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Statistical Foundations for Measurement-Based System Verification in Complex Networks

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Technical Report,15 Jun 2012,31 Jan 2018

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Complex networks of various types are central to the current and future mission readiness of the Air Force. Particularly important are communication networks, which can span multiple temporal and spatial scales and connect a variety of human, semi-autonomous, and autonomous agents, each playing an important role towards the overall mission success. In order to preserve such network-based information infrastructures and, more generally, the structure and integrity of the information itself traversing these networks, questions of their design and robustness are critical. But upon deployment, a corresponding paradigm of measurement and system verification becomes equally if not more critical. And with this need for measurement in complex mobile communication networks comes the need for an appropriate statistical methodology, for everything from sampling, to characterization, to modeling, inference, and prediction of network-oriented parameters associated with performance and, ultimately, risk. However, statistics for many of the most basic and fundamental tasks, while developed to an arguably mature state in now-canonical contexts like signal and image processing, data mining, etc., are still comparatively immature in the context of complex networks. In fact, tools for even some of the seemingly most innocuous of statistical tasks, such as equipping summary statistics e.g., density, clustering coefficients, etc. of measured networks with confidence intervals, are almost non-existent for complex networks. Accordingly, under this award we pursued a broad-based, multi-faceted program of research to systematically lay key pieces of the statistical foundation necessary to pursue measurement-based systems validation in complex networks. This included work on estimation under network sampling, propagation of uncertainty in network summary statistics, robust dynamic community detection, network topology inference, and network averaging under repeated sampling.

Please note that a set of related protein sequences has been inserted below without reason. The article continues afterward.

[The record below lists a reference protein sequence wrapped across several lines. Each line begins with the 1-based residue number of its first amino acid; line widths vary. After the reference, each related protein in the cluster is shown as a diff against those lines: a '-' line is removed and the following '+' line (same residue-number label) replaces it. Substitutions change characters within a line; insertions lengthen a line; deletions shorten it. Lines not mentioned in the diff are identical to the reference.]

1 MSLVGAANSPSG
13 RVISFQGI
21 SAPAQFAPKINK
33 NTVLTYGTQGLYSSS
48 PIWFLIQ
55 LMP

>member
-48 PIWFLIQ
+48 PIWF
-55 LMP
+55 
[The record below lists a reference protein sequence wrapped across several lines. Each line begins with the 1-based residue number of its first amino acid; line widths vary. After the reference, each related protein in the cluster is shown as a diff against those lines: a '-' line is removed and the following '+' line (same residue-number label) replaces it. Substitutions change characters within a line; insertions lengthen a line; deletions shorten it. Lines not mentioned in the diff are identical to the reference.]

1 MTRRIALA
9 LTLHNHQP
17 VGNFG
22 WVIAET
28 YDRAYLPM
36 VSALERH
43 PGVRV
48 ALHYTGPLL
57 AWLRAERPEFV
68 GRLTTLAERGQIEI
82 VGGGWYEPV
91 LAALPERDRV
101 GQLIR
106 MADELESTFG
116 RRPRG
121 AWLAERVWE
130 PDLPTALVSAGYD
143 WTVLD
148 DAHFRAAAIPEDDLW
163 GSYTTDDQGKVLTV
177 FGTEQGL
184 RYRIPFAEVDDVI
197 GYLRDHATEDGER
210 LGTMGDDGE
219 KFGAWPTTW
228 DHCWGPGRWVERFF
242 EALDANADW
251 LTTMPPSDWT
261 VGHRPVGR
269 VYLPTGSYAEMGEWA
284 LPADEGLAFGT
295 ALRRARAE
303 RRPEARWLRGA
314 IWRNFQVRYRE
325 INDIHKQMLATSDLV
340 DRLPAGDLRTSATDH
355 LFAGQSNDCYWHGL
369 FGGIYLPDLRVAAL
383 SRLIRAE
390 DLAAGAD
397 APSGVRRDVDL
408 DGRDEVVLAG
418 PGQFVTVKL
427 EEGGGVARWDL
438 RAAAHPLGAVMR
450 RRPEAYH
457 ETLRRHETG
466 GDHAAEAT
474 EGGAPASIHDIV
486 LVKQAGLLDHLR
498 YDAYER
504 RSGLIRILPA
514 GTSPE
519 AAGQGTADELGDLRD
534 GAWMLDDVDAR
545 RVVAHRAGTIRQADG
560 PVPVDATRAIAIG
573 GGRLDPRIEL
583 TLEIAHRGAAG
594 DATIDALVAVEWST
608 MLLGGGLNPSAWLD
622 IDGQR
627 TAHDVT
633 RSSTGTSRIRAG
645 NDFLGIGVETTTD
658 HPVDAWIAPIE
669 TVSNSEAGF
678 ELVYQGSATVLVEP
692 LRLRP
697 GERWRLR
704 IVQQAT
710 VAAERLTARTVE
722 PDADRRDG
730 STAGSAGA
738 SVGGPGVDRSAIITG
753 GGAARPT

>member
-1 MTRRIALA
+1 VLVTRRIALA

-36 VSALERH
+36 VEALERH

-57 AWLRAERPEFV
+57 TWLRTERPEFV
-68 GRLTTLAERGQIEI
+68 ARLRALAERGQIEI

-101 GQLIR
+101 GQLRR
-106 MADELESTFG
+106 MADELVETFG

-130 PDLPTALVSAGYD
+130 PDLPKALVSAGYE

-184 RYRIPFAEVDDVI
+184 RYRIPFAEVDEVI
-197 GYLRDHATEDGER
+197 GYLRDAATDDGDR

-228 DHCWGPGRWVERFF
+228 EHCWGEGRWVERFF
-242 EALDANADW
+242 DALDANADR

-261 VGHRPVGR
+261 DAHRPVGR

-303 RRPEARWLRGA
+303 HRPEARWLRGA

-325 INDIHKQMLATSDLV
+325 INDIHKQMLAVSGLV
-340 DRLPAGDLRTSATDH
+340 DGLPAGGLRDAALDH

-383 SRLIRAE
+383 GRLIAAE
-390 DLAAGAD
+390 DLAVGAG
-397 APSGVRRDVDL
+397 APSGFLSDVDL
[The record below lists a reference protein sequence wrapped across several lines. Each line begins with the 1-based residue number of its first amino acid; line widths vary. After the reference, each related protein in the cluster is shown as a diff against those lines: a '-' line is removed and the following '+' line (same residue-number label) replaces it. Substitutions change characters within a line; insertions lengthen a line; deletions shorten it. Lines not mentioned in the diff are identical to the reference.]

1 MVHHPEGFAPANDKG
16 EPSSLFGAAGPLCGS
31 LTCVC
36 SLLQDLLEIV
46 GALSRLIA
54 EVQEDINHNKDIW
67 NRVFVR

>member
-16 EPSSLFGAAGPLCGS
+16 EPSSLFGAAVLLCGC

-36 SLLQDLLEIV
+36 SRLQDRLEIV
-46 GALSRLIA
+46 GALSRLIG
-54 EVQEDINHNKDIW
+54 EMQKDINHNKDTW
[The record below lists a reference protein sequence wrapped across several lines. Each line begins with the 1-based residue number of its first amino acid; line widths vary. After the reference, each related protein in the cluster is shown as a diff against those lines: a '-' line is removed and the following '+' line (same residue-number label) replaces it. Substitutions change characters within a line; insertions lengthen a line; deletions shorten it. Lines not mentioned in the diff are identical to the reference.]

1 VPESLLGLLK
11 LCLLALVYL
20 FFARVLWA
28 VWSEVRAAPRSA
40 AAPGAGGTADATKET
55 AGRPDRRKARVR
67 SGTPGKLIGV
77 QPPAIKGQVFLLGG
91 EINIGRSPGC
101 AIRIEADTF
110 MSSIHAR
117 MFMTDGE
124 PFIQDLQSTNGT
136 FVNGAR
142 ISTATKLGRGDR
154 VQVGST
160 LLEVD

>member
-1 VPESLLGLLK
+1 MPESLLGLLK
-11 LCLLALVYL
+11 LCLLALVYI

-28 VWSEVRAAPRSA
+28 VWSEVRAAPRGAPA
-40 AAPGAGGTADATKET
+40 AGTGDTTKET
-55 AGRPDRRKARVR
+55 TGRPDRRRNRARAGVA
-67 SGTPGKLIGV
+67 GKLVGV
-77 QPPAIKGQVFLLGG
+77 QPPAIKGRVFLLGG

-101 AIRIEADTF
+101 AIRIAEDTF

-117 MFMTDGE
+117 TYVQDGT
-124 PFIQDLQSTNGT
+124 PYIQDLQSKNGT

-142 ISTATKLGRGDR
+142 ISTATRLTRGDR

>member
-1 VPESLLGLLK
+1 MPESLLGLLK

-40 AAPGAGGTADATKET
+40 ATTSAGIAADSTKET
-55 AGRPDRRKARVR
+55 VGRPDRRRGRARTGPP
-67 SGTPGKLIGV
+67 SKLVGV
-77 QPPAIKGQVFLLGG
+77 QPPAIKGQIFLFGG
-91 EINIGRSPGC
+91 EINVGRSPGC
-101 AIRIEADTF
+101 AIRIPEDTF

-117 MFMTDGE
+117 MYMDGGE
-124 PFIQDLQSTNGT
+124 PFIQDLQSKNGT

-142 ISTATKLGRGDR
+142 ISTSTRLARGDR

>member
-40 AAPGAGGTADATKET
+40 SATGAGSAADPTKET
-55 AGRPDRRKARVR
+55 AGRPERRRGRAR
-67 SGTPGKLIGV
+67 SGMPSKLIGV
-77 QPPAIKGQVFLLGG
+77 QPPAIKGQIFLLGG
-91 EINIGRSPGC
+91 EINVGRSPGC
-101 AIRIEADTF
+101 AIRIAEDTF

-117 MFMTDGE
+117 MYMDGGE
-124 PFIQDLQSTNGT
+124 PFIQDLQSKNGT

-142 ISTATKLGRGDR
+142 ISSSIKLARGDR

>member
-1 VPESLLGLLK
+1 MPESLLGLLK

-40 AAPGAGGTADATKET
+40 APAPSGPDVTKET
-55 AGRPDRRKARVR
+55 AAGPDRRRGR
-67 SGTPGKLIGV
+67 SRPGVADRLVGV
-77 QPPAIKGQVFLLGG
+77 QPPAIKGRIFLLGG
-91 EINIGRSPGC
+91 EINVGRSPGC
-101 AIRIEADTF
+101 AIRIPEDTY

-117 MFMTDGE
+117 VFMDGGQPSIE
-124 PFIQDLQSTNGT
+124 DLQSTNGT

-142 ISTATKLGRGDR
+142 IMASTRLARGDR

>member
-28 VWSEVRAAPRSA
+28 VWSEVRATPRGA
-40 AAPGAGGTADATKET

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  • Radio Communications

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